5.2 Up to 2010, permissive access over a 10-year period was an option within the HLS scheme. While some improvements were made, the access options on offer were short-term and permissive, access was not publicised sufficiently, schemes were not demand-led to provide opportunities where they were most needed (only where land managers volunteered it) and the quality of routes created varied considerably. This access option was funded by the UK Government (rather than co-funded with European funds) and was subject to cuts in the 2010 spending review.


5.3 Going forward, financial support should be made available both to complement the statutory opportunities already available (exceeding any basic legal requirements), and fund the development of new access where this is appropriate. In particular, there needs to be a distinction between:


-          paying land managers for the delivery of a new public goodimproved access (eg allowing higher rights/different rights on existing routessuch as mountain bikes on certain footpaths, improvements to allow mobility impaired use, canoeing on lakes, swimming in rivers etc.);


-          using payments as leverage to ensure land managers meet existing legal commitments to maintain access infrastructure. This is not an additional burden on land managers, merely a means of ensuring they honour legal commitments through cross compliance.


5.4 People have felt distanced from previous farming schemes, but it is vital that they support the new regime, to understand how farming works and to make it more transparent and accountable. The local access fora provide a real opportunity to bring land managers and the public together and to shape new public access to the benefit of all. The creation and improvement of public access as a core part of ELM is essential in the post-Brexit world, and it is common sense.





(1)    British Canoeing is the national governing body for paddlesports in the UK, ranging from the recreational participant to the international athlete. Our key role is to protect and enhance the freedom to paddle and promote the interests of all paddlers. The purpose of British Canoeing is to inspire people to pursue a passion for paddling for health, enjoyment friendship, challenge and achievement. We are committed to protecting the places we paddle and securing fair, shared access to waters.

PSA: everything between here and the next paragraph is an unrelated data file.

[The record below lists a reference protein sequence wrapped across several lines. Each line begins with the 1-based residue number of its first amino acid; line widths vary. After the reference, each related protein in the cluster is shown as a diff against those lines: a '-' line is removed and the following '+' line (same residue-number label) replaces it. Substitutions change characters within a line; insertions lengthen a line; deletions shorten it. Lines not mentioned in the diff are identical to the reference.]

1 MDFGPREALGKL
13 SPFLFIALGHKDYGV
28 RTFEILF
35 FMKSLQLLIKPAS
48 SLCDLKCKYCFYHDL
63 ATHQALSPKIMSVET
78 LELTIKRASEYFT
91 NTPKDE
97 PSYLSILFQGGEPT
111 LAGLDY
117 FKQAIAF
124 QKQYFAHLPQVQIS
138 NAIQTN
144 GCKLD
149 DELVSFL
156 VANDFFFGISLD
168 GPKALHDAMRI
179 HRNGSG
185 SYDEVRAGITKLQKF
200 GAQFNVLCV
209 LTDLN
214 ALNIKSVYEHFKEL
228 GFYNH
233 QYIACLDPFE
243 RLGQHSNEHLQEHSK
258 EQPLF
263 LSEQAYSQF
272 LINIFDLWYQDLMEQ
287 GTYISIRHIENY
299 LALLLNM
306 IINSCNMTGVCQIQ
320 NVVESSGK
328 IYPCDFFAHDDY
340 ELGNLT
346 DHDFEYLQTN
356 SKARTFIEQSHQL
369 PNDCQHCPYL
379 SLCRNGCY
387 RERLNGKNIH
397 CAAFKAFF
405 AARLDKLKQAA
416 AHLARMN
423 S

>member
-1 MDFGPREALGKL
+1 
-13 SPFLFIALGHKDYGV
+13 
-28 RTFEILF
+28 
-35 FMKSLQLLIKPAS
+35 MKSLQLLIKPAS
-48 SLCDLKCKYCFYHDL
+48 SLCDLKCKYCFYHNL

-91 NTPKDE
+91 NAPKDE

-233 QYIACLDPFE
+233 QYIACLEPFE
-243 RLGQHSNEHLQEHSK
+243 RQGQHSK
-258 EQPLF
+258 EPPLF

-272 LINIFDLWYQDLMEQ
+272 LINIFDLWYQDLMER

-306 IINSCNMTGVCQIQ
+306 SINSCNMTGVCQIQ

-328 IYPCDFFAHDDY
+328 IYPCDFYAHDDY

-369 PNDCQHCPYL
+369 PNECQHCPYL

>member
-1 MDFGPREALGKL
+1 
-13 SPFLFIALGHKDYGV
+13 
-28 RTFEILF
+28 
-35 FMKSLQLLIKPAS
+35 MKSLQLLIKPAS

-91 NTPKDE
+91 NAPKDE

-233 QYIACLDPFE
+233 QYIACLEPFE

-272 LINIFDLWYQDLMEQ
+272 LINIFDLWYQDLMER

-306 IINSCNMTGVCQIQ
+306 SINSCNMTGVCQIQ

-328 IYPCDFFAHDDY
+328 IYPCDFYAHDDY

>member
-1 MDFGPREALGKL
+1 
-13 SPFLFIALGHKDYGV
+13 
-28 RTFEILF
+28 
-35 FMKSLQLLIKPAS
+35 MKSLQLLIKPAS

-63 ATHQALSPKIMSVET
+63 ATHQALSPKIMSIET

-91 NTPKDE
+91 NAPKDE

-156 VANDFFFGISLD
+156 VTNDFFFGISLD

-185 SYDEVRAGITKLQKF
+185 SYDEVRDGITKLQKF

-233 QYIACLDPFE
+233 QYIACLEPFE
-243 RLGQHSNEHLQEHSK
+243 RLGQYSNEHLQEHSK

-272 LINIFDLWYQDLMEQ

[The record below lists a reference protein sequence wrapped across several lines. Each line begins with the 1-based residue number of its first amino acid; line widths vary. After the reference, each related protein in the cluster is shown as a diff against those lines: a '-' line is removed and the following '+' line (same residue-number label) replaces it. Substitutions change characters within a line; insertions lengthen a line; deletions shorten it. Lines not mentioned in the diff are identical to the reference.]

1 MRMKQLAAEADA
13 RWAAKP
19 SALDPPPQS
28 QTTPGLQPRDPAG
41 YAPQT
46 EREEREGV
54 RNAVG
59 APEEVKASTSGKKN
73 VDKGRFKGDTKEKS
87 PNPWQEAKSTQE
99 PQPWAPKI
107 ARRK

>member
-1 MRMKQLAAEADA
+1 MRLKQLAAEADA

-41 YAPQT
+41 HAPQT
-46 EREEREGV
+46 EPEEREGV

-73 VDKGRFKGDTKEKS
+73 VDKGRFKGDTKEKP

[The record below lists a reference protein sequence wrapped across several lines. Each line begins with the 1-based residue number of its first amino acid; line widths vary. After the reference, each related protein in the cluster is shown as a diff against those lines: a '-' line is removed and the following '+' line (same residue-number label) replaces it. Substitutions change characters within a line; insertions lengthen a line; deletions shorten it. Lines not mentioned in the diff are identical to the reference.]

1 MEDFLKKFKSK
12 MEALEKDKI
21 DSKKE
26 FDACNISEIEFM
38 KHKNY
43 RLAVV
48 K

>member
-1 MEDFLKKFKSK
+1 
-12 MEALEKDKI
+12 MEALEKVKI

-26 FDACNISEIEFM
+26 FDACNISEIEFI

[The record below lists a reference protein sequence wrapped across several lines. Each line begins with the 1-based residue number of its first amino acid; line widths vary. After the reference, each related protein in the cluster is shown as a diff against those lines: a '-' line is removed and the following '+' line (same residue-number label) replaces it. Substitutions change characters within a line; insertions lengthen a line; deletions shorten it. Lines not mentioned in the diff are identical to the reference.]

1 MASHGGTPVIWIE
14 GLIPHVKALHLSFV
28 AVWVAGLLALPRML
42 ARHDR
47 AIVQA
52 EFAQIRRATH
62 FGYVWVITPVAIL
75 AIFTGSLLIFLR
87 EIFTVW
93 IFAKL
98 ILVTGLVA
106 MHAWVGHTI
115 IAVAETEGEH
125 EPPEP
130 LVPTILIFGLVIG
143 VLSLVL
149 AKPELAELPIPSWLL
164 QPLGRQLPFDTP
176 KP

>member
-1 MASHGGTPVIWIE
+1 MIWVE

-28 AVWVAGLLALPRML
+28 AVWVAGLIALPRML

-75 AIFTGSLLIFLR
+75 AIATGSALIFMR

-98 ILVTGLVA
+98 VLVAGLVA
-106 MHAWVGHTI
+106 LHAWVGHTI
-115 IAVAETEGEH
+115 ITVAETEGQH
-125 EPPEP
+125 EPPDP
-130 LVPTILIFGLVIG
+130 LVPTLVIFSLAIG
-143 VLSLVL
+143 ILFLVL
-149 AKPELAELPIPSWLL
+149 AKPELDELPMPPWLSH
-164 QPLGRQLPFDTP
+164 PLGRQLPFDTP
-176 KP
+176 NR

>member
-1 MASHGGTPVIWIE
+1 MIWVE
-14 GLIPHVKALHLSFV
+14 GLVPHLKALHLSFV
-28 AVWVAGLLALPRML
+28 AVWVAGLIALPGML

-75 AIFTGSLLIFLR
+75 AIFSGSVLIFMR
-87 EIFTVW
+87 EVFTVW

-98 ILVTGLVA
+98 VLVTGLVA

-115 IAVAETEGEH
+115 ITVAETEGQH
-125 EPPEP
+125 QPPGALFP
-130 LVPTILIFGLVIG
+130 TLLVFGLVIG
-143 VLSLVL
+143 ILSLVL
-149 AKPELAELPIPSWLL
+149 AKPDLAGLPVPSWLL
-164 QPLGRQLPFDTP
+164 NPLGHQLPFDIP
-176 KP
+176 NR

The British Mountaineering Council is the national body representing climbers, hillwalkers and               mountaineers in England and Wales with over 75,000 members and over 300 affiliated clubs               participating in a range of activities in our natural environment. Our vision is to conserve and               protect the mountaineering, climbing and hill walking landscapes of England and Wales for               people and nature, ensuring access opportunities are provided for at the same time as educating               the public on the unique features of the environment we use and enjoy.


              The Open Spaces Society, founded in 1865, is Britain’s oldest national conservation body.  It               campaigns to protect and create common land, town and village greens and other open spaces,               and public paths in town and country throughout England and Wales.  It has over 2,000 members               representing individuals, organisations and local authorities at all levels.


              The Ramblers is Britain’s largest walking charity and helps everyone to enjoy the freedom of the               outdoors on foot. We are committed to supporting Britain’s 20 million walkers and to protecting               access to the places people love to walk. Our volunteers make this possible: from leading walks               and clearing paths, to organising local action to protect and expand the places people go walking.


(2)               https://www.gov.uk/government/speeches/farming-for-the-next-generation


(3)              https://assets.publishing.service.gov.uk/government/uploads/system/uploads/attachment_data/file/950521/agricultural-transition-plan.pdf



Ben Seal, Places to Paddle Manager, British Canoeing

Cath Flitcroft, Policy and Campaigns Manager, the British Mountaineering Council

Kate Ashbrook, General Secretary, the Open Spaces Society

Stephen Russell, Policy and Advocacy Officer, the Ramblers


October 2021